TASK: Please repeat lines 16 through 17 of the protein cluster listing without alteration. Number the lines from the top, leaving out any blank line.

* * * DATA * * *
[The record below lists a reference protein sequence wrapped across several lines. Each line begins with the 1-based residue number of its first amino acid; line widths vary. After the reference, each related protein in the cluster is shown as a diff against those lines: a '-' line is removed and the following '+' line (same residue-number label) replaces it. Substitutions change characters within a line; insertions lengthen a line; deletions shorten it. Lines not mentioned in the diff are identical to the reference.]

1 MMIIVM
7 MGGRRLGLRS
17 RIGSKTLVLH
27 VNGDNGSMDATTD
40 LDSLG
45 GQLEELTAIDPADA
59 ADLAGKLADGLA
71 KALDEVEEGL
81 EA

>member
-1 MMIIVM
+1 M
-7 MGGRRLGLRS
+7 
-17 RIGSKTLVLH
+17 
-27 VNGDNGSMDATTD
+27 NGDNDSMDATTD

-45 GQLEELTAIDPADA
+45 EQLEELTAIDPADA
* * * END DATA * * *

-17 RIGSKTLVLH
+17 